“Where can I get good vegan food?” It’s probably one of the most frustrating questions I’ve encountered during my dozen or so years writing about food in Las Vegas. As anyone who’s tried to reduce their intake of animal products can tell you, the pickings around here have been pretty slim. Purely vegan restaurants are rare. And many vegan menus rely heavily on meat substitutes, none of which vaguely resemble the meat they’re supposed to replace, and some of which are highly processed and less healthy than meat. That’s why I’m so excited about Vegenation, which (for the most part) treats plants like plants, and does it creatively and skillfully enough that even hardcore carnivores won’t miss the animals.
In addition to its 100 percent plant-based menu, Vegenation is committed to other progressive ideals, such as locally sourcing products, composting and additional sustainable practices. The front dining room feels like a welcoming greenhouse. Plants line one wall and sit perched on a shelf above a central communal table, and there’s a cozy patio in the back.
The owners and staff are open and welcoming to those who haven’t yet drunk the vegan Kool-Aid, but simply want an alternative meal.
The politically charged artwork on the walls, however, looks like it came from PETA’s permanent collection, and can be a bit overbearing—particularly the photo of cute stuffed animals packed into a cattle car, apparently en route to a cartoon slaughter. But don’t let those things scare you away if you aren’t part of the “meat is murder” crowd. The owners and staff are open and welcoming to those who haven’t yet drunk the vegan Kool-Aid, but simply want an alternative meal.
Vegenation describes its menu as “global street food.” That means vegan spins on bao, tamales, sushi, chili, pizza and tacos, among other things. Only a handful contain faux animal products, and for the most part, if you’re not already accustomed to them, I’d recommend you steer clear. Sure, the “meatballs,” made with soy and wheat gluten, are tasty. But their spongy texture isn’t going to remind you of meat. The same goes for the Daiya cheese on the pizza, which doesn’t melt like mozzarella and has a rich creamy texture. (This omnivore would just forgo the “cheese” altogether and enjoy the crust, sauce and a heaping helping of herbed mushrooms.)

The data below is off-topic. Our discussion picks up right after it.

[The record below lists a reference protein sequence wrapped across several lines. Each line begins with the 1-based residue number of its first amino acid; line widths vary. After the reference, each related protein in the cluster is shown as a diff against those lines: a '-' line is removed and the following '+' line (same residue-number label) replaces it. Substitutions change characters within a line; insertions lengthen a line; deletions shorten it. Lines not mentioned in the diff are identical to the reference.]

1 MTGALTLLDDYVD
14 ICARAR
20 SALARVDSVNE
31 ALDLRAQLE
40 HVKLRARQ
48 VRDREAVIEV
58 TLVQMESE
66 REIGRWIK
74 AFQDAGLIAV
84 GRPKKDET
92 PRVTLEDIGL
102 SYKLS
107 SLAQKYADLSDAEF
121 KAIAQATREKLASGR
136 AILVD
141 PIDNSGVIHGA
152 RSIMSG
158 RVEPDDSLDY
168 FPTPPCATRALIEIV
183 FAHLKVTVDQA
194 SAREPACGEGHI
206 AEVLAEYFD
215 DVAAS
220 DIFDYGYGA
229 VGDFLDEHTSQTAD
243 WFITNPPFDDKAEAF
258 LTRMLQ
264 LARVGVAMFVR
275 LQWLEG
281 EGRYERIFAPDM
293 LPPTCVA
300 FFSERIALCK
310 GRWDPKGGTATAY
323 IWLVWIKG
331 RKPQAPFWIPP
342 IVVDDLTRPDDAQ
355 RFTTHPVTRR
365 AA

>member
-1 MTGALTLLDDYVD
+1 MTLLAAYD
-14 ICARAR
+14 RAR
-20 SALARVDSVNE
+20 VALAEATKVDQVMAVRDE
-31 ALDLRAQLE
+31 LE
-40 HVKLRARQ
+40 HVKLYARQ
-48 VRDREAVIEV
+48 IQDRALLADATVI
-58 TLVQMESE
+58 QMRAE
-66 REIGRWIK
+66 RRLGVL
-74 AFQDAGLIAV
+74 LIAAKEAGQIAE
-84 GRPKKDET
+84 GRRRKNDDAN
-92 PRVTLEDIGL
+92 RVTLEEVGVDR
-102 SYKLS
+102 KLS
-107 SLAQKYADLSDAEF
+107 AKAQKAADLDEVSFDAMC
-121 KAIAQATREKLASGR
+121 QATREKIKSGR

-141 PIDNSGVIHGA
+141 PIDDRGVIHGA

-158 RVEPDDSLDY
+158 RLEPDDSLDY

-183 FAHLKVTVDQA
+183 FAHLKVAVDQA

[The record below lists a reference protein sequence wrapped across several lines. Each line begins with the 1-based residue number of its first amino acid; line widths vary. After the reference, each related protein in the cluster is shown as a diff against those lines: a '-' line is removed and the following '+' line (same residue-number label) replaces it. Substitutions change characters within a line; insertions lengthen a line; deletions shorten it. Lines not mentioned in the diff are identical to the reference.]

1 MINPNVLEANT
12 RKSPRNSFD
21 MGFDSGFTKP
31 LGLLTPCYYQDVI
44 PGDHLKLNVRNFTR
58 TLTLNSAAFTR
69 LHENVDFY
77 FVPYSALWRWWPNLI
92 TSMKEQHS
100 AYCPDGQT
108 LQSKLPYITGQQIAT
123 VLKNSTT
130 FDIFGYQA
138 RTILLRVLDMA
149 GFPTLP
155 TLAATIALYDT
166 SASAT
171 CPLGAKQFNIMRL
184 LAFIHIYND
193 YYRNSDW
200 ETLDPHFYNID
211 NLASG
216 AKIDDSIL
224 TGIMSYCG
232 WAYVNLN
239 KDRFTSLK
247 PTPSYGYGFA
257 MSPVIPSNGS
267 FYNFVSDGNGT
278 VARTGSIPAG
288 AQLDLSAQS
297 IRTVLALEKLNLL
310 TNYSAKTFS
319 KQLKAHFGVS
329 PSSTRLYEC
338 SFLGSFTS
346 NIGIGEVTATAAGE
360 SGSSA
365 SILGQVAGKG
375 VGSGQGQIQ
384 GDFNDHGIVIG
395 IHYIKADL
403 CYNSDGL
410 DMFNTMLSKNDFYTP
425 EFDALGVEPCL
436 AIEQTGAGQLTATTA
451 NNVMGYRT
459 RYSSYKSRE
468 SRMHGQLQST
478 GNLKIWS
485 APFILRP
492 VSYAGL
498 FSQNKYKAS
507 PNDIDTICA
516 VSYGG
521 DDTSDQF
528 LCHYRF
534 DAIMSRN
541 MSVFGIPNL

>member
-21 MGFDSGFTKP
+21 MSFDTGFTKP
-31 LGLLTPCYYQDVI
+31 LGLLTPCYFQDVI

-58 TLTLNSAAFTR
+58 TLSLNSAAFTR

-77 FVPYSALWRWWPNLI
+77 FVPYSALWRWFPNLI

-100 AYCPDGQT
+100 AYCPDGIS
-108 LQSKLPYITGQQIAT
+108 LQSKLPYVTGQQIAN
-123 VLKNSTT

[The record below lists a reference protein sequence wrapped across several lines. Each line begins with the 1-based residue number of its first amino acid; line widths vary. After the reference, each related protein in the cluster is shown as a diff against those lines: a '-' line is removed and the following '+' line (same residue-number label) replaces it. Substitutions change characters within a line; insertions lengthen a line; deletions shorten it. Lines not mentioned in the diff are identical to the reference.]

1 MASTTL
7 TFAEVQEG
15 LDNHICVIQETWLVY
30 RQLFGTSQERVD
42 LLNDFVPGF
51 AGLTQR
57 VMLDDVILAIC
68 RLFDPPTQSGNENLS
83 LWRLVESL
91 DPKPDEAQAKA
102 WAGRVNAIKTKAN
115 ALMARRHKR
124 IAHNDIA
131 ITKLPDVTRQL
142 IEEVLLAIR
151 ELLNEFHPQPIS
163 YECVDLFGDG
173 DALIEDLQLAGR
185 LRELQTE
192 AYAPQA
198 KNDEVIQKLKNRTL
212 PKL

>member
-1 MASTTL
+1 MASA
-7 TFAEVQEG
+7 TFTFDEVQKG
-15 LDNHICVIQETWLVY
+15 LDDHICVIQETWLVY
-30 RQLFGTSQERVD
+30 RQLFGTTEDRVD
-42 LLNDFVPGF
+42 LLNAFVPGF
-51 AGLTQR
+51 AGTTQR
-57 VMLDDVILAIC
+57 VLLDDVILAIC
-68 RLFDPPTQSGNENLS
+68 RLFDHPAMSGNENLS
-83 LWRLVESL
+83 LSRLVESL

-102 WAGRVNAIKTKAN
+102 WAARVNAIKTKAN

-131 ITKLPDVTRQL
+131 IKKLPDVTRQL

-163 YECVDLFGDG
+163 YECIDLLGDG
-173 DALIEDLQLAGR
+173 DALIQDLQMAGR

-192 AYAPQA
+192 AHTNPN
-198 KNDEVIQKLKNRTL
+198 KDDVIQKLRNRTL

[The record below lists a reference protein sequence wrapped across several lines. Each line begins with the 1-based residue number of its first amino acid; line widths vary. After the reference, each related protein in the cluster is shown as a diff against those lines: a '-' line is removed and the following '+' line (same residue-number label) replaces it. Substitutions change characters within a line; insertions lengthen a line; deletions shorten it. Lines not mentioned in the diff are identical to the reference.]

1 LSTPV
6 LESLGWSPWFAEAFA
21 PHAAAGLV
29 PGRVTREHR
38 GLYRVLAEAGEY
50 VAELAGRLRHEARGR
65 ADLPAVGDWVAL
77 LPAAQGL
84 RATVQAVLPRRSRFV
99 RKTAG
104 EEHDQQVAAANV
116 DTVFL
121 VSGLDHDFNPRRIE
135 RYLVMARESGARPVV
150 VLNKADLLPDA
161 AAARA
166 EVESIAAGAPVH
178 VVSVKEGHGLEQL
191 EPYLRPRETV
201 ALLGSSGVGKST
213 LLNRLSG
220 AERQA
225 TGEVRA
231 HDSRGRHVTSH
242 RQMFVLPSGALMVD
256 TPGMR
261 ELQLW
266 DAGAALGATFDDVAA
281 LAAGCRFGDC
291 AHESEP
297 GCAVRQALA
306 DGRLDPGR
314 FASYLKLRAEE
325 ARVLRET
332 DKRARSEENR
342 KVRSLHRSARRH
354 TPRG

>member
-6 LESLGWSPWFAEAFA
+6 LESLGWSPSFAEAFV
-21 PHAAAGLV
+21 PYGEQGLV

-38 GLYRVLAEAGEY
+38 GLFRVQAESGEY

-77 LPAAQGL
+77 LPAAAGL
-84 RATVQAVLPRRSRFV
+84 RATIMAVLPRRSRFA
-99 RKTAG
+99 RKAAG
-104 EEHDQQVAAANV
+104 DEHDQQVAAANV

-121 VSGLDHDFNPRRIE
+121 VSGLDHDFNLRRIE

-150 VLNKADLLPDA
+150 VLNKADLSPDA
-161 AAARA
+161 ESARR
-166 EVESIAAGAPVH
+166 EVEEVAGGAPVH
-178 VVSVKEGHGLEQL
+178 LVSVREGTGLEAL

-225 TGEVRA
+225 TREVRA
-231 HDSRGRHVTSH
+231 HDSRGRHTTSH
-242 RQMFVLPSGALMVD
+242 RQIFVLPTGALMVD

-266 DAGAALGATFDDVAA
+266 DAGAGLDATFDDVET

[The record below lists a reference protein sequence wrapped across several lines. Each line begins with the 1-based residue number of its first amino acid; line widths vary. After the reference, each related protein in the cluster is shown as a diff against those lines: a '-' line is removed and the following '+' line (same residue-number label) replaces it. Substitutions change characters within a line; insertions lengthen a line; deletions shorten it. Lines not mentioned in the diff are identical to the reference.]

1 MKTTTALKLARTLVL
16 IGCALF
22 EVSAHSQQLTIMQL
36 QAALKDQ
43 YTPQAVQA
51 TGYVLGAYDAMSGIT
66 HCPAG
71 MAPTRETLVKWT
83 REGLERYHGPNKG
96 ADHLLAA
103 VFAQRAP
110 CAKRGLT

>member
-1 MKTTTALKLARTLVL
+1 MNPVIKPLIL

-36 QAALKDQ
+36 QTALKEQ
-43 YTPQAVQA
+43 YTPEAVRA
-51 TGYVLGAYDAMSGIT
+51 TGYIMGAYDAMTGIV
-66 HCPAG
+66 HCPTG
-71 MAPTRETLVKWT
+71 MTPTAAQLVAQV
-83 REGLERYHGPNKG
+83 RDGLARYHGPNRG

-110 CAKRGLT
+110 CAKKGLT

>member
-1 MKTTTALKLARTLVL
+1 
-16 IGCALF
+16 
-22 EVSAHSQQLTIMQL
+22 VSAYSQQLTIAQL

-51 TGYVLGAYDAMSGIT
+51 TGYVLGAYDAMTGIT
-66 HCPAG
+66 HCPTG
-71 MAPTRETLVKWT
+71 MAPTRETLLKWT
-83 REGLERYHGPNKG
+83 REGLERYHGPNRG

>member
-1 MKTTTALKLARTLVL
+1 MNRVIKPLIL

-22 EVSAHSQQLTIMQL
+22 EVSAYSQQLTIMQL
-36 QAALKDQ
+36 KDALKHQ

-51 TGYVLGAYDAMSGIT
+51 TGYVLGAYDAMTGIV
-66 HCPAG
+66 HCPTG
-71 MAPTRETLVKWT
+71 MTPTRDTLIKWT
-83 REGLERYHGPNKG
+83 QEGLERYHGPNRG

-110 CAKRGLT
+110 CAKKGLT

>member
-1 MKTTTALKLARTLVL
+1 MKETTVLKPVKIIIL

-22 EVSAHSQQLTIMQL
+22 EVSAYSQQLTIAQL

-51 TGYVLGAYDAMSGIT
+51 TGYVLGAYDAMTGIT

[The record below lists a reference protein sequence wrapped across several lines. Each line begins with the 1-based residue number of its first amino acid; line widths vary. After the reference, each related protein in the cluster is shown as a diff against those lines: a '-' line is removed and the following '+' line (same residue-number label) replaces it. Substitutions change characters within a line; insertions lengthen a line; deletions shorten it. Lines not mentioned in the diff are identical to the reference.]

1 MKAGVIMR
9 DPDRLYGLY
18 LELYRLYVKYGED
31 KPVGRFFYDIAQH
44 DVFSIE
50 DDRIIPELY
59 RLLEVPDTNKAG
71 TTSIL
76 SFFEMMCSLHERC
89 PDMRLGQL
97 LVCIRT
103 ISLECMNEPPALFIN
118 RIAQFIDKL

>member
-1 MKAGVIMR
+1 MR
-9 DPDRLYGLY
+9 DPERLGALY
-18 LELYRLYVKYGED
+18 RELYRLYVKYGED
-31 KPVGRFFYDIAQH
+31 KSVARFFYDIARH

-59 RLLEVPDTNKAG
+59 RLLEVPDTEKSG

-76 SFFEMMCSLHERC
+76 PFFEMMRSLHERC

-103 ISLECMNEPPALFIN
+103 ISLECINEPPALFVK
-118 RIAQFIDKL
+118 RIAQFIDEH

For those who share my dislike of these substitute products, chef Donald Lemperle has plenty of delicious alternatives. Steamed triangular Asian dumplings stuffed with shitake mushrooms and spinach are far better than any pork or shrimp gyoza could ever be. A vegetable sushi roll made with black “forbidden” rice is both beautiful and flavor-packed. A side order of curried red beans and quinoa contrasts the slight crunch of the tiny grain with the rich meatiness of the legume in a subtle-but-flavorful curry. A Mexican black-bean spin on hummus makes a great snack. And wok-sautéed vegetables are as good as you’ll find in most Asian restaurants.
I was a bit disappointed, however, with a dry tamale served with green chili and lentils. And while an order of sweet potato-filled pasta with broccoli, olives and sundried tomatoes was beautiful to look at, the pasta was gummy and the filling was a bit too sweet for me.
The beverage selection is also more varied and creative than I expected. Sure there are various coffees, teas, smoothies and juices (the latter provided by nearby Grass Roots juice bar). But for those who want something stronger, Lemperle offers beer from local CraftHaus Brewery and “juicetales” that combine juices with spirits from Las Vegas Distillery.
Vegenation is just the latest reason that Carson Avenue seems to be surpassing Fremont Street as the coolest drag Downtown, especially when it comes to food. And it’s finally provided me with an unequivocal answer when asked to recommend a good vegan spot.
Al’s Menu Picks
- Save the Tuna roll ($7)
- My Little Dumplings ($6)
- curried red beans and quinoa ($6)
- and Mexican hummus ($6)
616 Carson Ave., 702-366-8515. Open for breakfast, lunch and dinner, 8 a.m.-9 p.m. daily. Dinner for two, $20-$50.